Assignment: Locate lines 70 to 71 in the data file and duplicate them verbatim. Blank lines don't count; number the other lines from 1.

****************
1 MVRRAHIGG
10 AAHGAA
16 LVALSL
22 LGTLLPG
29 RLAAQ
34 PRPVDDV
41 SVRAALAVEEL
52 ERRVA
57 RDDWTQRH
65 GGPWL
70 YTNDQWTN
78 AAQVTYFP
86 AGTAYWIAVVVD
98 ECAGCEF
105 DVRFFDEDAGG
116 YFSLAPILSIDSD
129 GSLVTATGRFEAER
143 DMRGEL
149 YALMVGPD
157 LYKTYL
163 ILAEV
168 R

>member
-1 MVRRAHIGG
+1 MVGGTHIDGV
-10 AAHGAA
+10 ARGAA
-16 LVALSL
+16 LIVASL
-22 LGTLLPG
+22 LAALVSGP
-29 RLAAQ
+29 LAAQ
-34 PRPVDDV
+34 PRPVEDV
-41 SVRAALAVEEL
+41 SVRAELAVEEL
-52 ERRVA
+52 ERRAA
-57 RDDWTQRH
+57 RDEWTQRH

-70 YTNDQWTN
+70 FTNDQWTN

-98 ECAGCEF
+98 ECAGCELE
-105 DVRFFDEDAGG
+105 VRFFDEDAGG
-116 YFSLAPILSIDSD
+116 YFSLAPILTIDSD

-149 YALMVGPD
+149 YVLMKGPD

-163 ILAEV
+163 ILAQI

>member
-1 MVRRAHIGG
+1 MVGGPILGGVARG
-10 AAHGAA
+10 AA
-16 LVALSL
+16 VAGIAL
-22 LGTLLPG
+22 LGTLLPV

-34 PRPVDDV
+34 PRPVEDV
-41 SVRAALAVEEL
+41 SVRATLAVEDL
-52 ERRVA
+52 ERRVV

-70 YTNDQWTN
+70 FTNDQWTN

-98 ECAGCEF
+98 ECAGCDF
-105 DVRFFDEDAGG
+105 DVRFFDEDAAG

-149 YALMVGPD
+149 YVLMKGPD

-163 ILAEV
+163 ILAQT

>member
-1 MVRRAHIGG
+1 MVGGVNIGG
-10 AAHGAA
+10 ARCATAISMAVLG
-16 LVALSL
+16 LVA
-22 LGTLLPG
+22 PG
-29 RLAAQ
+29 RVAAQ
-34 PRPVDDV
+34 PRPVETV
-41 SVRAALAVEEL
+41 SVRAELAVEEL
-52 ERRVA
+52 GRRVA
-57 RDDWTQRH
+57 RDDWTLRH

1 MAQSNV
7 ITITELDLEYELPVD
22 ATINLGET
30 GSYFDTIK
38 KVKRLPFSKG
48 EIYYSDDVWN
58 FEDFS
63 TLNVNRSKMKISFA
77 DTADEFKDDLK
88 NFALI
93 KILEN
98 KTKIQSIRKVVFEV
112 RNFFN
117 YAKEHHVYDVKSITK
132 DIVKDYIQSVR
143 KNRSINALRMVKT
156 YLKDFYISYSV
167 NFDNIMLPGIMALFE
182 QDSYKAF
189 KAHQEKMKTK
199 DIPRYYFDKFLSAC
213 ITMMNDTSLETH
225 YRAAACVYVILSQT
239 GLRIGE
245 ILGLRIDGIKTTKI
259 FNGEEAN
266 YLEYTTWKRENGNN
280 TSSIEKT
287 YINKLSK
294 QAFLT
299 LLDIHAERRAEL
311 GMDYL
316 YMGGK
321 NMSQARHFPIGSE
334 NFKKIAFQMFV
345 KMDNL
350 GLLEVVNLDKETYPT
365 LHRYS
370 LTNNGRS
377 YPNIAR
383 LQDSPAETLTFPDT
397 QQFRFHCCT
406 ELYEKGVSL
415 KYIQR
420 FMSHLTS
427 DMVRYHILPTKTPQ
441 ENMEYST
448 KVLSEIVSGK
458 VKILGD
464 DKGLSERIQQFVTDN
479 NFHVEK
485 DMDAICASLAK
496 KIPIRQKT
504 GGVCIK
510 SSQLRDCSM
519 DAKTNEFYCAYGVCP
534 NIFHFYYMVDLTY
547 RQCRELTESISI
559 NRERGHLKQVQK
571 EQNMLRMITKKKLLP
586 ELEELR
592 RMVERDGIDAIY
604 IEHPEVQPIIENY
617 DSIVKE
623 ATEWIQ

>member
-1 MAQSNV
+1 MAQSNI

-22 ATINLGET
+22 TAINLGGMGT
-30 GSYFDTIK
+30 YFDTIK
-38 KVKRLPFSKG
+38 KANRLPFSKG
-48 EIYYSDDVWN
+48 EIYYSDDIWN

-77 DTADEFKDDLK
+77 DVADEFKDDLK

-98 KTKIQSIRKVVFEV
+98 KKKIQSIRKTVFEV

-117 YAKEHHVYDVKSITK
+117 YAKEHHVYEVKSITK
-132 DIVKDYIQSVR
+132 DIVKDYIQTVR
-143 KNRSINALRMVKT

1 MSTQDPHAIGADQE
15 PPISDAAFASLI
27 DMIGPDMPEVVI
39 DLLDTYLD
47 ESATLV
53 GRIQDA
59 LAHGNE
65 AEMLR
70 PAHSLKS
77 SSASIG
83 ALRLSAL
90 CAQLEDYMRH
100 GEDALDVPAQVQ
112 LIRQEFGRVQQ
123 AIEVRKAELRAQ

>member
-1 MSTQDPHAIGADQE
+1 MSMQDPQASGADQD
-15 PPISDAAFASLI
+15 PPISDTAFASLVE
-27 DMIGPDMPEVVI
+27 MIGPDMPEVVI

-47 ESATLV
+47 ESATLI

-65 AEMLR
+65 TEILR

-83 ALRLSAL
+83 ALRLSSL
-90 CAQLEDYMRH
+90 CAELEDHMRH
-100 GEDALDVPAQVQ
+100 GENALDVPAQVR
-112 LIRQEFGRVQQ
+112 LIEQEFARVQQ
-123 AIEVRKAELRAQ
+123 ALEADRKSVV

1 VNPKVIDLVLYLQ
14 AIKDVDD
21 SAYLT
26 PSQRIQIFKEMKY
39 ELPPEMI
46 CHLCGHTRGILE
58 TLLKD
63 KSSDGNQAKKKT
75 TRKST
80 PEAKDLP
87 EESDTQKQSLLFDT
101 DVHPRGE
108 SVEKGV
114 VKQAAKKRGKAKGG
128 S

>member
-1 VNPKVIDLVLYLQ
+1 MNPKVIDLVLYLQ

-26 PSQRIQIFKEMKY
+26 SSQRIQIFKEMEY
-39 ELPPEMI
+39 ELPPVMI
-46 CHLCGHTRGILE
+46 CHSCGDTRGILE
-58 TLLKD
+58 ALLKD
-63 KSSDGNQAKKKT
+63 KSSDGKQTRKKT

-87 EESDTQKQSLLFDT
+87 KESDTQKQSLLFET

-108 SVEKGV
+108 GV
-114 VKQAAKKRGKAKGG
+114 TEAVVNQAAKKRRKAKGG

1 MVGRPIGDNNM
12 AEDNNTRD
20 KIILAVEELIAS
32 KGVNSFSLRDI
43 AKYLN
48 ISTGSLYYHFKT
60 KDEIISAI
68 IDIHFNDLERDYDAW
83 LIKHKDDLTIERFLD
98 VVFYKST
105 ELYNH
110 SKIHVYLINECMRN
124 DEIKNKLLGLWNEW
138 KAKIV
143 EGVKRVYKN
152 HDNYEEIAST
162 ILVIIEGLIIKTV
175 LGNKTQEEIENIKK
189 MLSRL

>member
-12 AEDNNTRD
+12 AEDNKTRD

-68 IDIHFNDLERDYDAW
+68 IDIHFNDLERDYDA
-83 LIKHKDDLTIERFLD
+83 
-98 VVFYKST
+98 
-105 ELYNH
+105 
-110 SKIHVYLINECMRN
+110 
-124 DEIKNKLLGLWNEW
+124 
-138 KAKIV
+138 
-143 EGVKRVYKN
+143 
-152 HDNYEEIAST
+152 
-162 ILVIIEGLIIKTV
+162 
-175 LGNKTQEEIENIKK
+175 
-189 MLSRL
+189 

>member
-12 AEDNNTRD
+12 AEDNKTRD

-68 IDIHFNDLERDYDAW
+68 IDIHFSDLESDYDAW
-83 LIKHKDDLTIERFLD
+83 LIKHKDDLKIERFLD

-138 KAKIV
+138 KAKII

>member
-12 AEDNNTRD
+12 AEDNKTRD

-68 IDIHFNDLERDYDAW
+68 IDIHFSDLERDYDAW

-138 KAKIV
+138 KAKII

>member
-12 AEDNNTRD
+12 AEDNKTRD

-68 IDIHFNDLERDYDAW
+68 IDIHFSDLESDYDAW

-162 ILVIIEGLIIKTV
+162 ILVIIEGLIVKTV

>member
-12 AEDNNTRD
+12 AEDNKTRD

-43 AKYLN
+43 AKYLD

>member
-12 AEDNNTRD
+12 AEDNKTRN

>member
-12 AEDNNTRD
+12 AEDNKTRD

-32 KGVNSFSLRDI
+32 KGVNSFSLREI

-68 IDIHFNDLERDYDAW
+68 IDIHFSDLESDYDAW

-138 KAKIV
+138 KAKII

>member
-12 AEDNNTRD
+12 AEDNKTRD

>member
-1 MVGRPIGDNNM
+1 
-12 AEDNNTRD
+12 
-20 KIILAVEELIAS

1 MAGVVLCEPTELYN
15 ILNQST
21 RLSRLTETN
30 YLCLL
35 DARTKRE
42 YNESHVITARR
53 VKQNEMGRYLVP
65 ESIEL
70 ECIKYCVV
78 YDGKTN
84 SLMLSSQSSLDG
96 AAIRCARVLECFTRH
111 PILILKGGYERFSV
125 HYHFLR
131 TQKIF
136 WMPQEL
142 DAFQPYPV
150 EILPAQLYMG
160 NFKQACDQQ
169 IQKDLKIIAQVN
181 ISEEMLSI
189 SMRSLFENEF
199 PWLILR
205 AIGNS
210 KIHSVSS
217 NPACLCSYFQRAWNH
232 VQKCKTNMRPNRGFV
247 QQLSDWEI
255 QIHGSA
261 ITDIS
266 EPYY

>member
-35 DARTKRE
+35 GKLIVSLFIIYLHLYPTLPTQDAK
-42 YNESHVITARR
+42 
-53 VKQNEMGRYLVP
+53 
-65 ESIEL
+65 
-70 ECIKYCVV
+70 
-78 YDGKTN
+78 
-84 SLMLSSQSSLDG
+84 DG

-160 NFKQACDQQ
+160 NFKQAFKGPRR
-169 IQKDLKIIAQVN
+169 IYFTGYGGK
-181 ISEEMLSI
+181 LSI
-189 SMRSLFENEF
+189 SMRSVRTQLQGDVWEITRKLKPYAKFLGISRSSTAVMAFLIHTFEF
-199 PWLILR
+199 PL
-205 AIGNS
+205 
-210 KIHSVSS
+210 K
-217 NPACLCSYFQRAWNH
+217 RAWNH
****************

+70 FTNDQWTN

-98 ECAGCEF